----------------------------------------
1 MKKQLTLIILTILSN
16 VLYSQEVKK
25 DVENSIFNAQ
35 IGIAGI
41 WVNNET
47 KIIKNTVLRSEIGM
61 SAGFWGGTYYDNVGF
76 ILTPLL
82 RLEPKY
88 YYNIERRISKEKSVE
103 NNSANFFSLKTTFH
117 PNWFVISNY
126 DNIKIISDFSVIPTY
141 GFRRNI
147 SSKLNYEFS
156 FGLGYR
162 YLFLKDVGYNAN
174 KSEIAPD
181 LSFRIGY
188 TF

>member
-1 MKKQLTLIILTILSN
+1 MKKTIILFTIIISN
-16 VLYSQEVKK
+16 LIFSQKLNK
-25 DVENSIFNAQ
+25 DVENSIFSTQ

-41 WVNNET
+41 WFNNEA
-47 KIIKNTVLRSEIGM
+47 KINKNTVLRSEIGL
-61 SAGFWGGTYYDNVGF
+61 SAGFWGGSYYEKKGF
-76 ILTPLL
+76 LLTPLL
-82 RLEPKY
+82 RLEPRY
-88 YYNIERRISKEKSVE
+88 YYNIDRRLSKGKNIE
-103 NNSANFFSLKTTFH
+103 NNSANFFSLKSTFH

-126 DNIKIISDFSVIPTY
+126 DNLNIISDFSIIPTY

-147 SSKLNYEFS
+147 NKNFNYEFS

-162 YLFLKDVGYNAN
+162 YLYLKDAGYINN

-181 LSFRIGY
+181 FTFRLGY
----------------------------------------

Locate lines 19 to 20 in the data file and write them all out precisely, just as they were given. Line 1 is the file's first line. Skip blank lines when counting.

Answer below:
181 LSFRIGY
188 TF